A Skeptics Guide to Buying Supplements

Paint horse running through pasture.

Don’t Let Them Rip You Off: The Skeptic’s Guide to Buying Horse Supplements

By Dr. Steve Allday

A trip down the horse supplement aisle at your local tack store will reveal enough health claims to make your head spin.  If you believed what’s written on the side of every bottle, you’d think these products could make sunshine come out your horse’s backside.  It can’t all be true—or medically necessary.  How do you tell the difference?

Do your homework.

Anyone selling an equine supplement can make nearly any outrageous claim and still sell their product legally.  Before you buy a supplement, have a good long conversation with your vet about what your horse’s caloric intake should be daily, based on his age, activity level and muscle mass.  Use this as your guide for feed. Have him checked for vitamin or iron deficiencies.  Talk to your vet about the sort of supplements, if any, that your horse may need based on his stage of life and activity level.  It will make you a more confident shopper.

Know what your horse needs daily.

In my personal, professional opinion, there’s not that many “extras” that a competitive horse needs daily. They deplete two things—the fluid that cushions their joints, through repeated pounding; and their natural potassium and sodium, through sweat.

Admittedly, I’m more than a little biased here. As the founder of LubriSynHA, a hyaluronic acid joint supplement, I believe every horse can benefit from replenishing of the fluid between their joints. I give LubriSyn to each of my horses, every day, regardless of their age or racing status.  It prevents them from needing as many injections for pain, actively prevents injury, and keeps horses more flexible.  I also recommend supplementing horses with an electrolyte solution, potassium and sodium daily, to ward off conditions like “tying-up syndrome.”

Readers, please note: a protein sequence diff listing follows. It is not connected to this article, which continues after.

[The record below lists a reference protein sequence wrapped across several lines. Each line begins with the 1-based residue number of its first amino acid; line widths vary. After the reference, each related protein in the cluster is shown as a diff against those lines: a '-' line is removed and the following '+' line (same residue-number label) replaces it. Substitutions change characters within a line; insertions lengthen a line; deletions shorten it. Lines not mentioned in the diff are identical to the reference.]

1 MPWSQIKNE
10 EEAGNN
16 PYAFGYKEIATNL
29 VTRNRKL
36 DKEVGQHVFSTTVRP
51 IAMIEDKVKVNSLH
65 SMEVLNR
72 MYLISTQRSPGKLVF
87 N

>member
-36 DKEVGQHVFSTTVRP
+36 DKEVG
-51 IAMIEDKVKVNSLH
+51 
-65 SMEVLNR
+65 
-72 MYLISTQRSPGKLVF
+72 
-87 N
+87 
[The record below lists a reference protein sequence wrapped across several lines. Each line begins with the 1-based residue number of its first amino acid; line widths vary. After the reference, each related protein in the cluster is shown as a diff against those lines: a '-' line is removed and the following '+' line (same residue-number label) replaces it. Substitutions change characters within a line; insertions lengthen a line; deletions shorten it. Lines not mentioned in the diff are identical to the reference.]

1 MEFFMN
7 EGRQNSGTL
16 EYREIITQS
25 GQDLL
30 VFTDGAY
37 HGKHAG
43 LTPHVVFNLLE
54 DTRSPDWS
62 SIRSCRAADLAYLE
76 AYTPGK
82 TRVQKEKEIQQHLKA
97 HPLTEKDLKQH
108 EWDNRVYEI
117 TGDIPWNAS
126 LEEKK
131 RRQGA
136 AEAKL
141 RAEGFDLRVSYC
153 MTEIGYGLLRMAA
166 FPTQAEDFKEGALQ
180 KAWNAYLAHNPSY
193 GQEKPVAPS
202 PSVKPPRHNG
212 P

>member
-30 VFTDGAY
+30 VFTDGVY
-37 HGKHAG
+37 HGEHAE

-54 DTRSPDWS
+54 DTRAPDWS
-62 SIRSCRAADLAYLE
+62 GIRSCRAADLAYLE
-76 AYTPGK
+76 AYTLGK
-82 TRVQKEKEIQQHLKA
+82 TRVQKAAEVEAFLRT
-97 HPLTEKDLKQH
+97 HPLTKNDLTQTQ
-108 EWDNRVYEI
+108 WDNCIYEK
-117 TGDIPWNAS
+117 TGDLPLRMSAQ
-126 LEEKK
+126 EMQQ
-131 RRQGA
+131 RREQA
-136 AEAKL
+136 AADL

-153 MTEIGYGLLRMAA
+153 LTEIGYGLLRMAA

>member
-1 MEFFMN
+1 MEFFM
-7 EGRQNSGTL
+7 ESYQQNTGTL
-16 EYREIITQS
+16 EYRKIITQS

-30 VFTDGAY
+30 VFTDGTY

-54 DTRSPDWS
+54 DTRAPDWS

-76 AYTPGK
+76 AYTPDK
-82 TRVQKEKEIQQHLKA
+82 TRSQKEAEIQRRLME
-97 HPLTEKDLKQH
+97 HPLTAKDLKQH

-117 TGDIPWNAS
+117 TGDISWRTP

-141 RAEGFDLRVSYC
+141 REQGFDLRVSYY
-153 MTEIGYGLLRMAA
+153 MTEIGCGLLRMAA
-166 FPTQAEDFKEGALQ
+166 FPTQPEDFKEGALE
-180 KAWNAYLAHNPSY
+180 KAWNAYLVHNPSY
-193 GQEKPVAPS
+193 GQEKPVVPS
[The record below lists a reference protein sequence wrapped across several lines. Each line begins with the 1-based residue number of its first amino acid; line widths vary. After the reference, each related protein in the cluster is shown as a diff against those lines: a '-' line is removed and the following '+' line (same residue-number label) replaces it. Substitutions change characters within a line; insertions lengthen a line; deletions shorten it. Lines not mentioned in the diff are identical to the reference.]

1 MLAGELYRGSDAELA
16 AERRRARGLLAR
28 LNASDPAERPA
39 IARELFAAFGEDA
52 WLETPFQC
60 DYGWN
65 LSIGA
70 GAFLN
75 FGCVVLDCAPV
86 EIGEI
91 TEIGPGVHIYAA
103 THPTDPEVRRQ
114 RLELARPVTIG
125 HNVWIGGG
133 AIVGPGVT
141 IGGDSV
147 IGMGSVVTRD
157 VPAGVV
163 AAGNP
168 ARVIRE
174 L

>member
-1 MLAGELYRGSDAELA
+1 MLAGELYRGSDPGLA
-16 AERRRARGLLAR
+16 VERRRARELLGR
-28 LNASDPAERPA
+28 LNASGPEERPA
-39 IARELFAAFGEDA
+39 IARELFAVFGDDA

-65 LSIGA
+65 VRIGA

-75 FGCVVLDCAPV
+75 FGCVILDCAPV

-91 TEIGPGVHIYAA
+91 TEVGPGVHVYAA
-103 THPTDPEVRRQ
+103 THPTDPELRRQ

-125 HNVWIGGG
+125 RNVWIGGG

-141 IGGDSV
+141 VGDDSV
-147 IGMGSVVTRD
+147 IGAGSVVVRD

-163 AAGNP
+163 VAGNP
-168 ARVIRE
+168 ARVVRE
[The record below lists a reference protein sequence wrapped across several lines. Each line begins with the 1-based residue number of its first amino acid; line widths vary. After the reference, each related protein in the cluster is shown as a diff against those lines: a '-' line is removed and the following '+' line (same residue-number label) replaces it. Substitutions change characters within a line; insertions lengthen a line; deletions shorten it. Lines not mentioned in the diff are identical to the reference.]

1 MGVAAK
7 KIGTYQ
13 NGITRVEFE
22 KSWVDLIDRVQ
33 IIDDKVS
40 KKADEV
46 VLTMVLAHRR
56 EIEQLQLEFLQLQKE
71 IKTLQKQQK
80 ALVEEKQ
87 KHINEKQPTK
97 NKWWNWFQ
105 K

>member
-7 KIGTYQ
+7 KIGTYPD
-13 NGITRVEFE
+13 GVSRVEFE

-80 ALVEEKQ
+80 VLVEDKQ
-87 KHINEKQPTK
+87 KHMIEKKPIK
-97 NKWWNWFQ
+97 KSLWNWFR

There are plenty of feed supplement companies that advocate giving your horse daily supplements that boost calories and vitamins/minerals beyond daily limits. Calorie supplementation will only get you one thing—a fat, slow horse.  In a healthy horse, mega doses of vitamins won’t cause any harm, but they won’t do your horse or your wallet any good.

Will supplements help when your horse is sick?

Yes, but only under a vet’s direction. There are many cases where horses need additional support when bouncing back from an illness or injury. For instance, vitamin E, selenium, antioxidants and Morton’s Lite Salt are the prescribed cure for tying-up syndrome, which can cause widespread cramping and paralysis in horses. Horses who are coming back after severe malnutrition or are suffering from a debilitating condition like chronic arthritis can also benefit from supplements made from colostrum, such as Re-Borne. Providing a super punch of much needed vitamins and minerals, this supplement can help horses bounce back very quickly. It’s important to follow your vet’s advice specifically when rehabilitating a horse.

Those who’ve read my columns before know that I am a bit of a naturalist when it comes to horse care.  I believe a horse should have as few performance enhancing injections as possible, and only take supplements when they are medically proven, through double-blind studies, to work. You can call me old fashioned if you want.  I just call it good horse sense.